Academic libraries and historical museums often try to digitize primary source collections held in their archives and special collections in order to make them available to the widest possible audience.
Online Collections by Area
The Holocaust and German sources
Shoah Foundation: huge archive of interviews with Holocaust survivors
U. S. Holocaust Memorial Museum search engine (lots of online items): https://collections.ushmm.org/search/
Nuremberg trials database
German History in Documents and Images (GHDI) http://germanhistorydocs.ghi-dc.org/(Links to an external site.)
(a grab-bag of different sources by period)
German primary sources from different periods: The German Propaganda Archive
U. S. sources
Veterans' History Project: Oral history interviews from wars including WWII: https://www.loc.gov/vets/
US National Archives and Records Administration has some things in digital format, although it might be hard to navigate: https://www.archives.gov/research/military/ww2/electronic-records.html
The NYT Digital Archive and the Times of London Digital Archive. Both available on our library website under “Databases A-z” on primo page.
Library of Congress WWII materials guide: https://www.loc.gov/rr/program/bib/ww2/ww2bib.html;
Rutgers Oral History Archive: Contains a huge database of oral history interviews with US veterans of WWII, with European theater specified: https://oralhistory.rutgers.edu/military-history/29-conflict-index/164-world-war-ii-european-theater-index
Foreign Relations of the United States (FRUS), a huge archive of curated State Department materials (find volume on WWII): https://uwdc.library.wisc.edu/collections/FRUS/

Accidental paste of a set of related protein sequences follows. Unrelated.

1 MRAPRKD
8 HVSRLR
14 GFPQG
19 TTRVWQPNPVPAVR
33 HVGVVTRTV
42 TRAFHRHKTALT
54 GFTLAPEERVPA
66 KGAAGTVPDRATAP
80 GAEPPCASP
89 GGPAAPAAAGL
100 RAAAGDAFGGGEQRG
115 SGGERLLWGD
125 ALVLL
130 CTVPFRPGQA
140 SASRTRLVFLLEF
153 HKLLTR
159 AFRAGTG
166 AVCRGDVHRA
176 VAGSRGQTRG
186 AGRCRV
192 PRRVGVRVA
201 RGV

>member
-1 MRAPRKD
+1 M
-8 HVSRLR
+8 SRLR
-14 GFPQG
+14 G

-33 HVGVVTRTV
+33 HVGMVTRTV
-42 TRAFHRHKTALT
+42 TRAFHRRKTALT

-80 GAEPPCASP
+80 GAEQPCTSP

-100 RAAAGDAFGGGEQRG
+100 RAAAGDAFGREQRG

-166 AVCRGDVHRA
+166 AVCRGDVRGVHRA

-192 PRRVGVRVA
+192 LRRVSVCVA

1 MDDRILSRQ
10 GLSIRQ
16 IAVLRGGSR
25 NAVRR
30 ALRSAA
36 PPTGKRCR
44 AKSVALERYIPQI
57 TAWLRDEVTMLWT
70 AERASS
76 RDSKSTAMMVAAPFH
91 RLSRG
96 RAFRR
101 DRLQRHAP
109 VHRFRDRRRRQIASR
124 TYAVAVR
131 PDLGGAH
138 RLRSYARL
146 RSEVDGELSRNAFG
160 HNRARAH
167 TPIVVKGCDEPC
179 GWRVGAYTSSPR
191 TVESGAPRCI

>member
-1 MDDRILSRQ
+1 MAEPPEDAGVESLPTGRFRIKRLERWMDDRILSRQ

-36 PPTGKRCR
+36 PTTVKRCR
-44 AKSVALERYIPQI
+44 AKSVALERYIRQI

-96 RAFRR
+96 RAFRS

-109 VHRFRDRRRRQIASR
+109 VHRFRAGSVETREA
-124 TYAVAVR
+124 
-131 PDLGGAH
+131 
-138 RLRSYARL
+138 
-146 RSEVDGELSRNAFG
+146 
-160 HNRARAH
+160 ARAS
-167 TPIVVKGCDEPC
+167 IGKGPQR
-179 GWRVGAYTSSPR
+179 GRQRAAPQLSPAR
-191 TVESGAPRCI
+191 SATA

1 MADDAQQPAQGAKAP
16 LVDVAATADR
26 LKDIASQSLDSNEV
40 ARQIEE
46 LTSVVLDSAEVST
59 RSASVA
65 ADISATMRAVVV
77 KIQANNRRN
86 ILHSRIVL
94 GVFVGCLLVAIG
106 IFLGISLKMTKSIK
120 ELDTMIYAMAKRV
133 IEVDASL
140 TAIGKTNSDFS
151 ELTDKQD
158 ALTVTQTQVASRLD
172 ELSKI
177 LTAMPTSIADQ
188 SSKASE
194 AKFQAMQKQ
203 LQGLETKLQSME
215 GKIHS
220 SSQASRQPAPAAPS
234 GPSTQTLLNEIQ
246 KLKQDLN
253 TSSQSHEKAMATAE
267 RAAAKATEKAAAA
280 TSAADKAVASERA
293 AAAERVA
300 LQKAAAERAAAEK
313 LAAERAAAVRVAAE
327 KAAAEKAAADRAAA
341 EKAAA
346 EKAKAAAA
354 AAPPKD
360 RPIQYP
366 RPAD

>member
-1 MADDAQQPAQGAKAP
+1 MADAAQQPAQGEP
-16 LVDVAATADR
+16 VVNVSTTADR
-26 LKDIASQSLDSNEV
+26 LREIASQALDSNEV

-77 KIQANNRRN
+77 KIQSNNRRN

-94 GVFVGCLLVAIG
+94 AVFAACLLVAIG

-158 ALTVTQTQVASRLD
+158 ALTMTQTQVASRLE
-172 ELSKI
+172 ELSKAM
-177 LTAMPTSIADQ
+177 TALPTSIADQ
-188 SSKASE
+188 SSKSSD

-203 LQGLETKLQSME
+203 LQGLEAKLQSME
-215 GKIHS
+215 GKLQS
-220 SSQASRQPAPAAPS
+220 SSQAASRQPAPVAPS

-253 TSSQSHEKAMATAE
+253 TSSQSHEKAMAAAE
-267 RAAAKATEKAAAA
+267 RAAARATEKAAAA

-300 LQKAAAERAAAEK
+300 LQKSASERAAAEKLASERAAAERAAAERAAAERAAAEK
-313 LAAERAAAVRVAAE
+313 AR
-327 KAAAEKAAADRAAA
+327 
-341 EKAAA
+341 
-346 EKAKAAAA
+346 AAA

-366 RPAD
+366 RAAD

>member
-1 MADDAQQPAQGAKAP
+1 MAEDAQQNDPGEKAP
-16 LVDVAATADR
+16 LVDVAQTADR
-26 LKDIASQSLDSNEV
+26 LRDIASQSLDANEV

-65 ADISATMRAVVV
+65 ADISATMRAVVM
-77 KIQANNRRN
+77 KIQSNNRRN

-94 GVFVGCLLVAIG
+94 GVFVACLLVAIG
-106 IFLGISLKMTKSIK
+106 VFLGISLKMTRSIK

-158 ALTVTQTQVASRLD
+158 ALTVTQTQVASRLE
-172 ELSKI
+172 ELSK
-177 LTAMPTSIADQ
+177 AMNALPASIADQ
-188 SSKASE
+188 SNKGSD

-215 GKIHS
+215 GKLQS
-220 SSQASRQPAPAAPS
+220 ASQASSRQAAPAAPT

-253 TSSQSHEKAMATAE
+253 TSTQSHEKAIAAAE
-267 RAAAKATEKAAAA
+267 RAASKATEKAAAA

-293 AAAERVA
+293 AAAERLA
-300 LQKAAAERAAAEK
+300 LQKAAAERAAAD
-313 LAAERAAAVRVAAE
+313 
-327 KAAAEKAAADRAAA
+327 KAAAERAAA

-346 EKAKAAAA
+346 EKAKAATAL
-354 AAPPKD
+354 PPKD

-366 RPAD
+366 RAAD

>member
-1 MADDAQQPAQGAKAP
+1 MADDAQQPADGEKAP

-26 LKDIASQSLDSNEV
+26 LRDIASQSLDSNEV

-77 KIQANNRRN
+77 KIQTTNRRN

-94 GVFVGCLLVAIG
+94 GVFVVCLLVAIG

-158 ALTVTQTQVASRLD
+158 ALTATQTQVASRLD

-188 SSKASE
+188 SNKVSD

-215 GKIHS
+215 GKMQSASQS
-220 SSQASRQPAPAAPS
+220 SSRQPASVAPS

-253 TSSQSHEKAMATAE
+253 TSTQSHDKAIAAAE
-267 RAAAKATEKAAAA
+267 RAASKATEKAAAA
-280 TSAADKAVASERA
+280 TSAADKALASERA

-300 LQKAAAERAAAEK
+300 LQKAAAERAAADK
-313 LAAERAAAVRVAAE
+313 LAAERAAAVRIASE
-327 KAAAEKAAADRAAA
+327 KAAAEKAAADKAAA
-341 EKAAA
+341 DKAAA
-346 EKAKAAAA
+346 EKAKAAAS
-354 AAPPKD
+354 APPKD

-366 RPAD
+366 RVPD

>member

I Remember: a collection of personal accounts of Soviet veterans: https://iremember.ru/en/
Harvard Project on the Soviet Social System (HPSSS; also known as Harvard Interview Project): http://hcl.harvard.edu/collections/hpsss/index.html(Links to an external site.)
HPSSS is a collection of 694 transcribed interviews conducted with refugees from the USSR during the early years of the Cold War. It has recently become available as a searchable online
Books in Primo are assigned Library of Congress Subject Headings. In many ways, subject headings are a form of tagging, in that they represent the content of the material and provide ways for you to efficiently locate more materials that are conceptually related.
Library of Congress Subject Headings are also quite useful for discovering primary sources. The following subheadings usually are added to indicate that the material is a primary source: sources, personal narratives, correspondence, diaries, manuscripts, or notebooks. Once you've discovered the subject heading for secondary sources, try adding one of the primary source subheadings to see what you find. Here are some examples: